Is a Chemical-Free Christian, a Mystical Christian?

Who knew that going for fewer chemicals and more natural products in a person’s home and life would mean delving into and rubbing shoulders with some very strange spiritual philosophies as well. Just like going to a healthfood store means carefully sifting through hype from fact, with hype often accompanied by some form of either New Age, Pagan, Wiccan or other focus. It seems that delving into a healthier lifestyle free of chemicals means the general Health and wellness craze has those same pitfalls as well.

I still don’t understand why worship to Hindu gods is considered exercise, but there are practitioners, gurus, and even Christians out there who engage in it and think it’s perfectly fine. You can’t find an exercise company out there now that doesn’t promote it in some fashion. Occasionally, a practitioner will admit to what they are doing, but others are seriously blinded to the problems they are both courting and teaching.

Holistic medicine and various iterations of the holistic lifestyle are not wrong in the fact that they understand the whole person is mind, body, soul and spirit. Many stop at the soul part of that phrase, but the fact remains, the unsaved mind does recognize there is a spiritual side to mankind that needs nurturing. But earth worship in all it’s various forms, names, and expressions, along with a number of other false religions that claim to bring one peace of mind, stability, reduced stress, etc., all miss the mark.

Mom's Little Black Book of Skincare & MakeupI am delving into these spaces because of my desire to have a workshop that exemplifies what I talk about in my tiny 80pg book: Mom’s Little Black Book of Skincare & Makeup. The idea that you can’t seem to go chemical-free without also brushing past almost every religion under the sun is very interesting to say the least.

As a Christian, God’s Word tells me that God gave us the plants and trees as food and medicine. God gave us the animals of the field, birds of the air and fish of the sea as meat for food(Genesis 1:28-30, Genesis 9:3, Revelation 22:2), bones for sewing, sinew for thread, pelts and feathers for clothing and warmth. As a Christian, I do not worship the earth as some form of living entity. It is a created thing and God’s Word tells me not to worship the created, but the Creator. As a Christian, my Bible tells me to subdue the earth and multiply. It tells me to steward the earth and manage it. This means engaging in both plant and animal husbandry.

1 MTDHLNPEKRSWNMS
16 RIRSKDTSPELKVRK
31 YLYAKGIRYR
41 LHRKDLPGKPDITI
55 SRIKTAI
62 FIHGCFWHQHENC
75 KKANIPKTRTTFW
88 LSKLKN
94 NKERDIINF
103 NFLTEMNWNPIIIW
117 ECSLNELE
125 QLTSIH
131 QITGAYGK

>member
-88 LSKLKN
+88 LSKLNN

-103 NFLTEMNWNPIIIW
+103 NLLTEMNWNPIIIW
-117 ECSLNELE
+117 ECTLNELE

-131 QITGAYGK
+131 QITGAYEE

As my daughter and I have gotten into foraging over the past couple years, we have seen how plants and trees respond to being cared for and harvested out in the wild. For stationery, scientifically-documented sentience that is rather social among themselves and other species, and for a type of creation whose responses you won’t see if you expect the quick responses of birds, animals or people, the plants we harvested have shown appreciation, gratitude, and even perked up that a human wants what they offer. We’ve seen chokecherry trees give us bigger berries just in two years of revisiting them. We are now “friends” with a small thimbleberry bush and it’s been so much happier since we gathered it’s only two or three berries the first time we saw it. We’ve seen whole plots of dandelion, plantain and false solomon’s seal almost vibrate with excitement as they shoot across their root networks that we’re coming. Last summer on one of the few outings we could make due to smoke, this actually made me laugh outloud.

Does this mean we should worship these plants? No! No more so than we should worship each other or the animals in our care. It just means that when we actually engage in what God told us to do, the plants appreciate it just as much as the animals do. Orchards generally have very happy trees because they get harvested and cared for every year. We’ve even learned that due to the benefits various plants have for humans, those plants can generally be found where the plants figure humans will need them most. Plantain and dandelion are both good for cuts and scrapes, bug bites, etc and field guides will tell you to find them near sidewalks, baseball diamonds, etc. Other plants in these field guides will tell you they can be found in “disturbed ground” which is very sanitized language to say, “where people have turned up the ground”.

Is it mystical to see God’s creation respond when treated responsibly? The unsaved mind says it is. The unsaved minds worships such things. While this is misdirected worship, this is where I find myself looking for vendors and speakers for my workshop. It may very well be that hearing a Christian talk about interacting with plants the way one interacts with animals will either weird out some people, or cause others to think this Christian has gone “ethereal” in the mystical definition. (you do have to watch definitions of words in these spaces!)

But from where I sit, no, there is nothing mystical. Scripture says that nature worships God and looks to Him for their sustenance. God created everything good. Only sin has done the corrupting. We can undo some of sin’s corruption in our bodies by being more obedient to God’s command to subdue and steward the earth and re-learn how to use the plants He’s given us for our food and healing.

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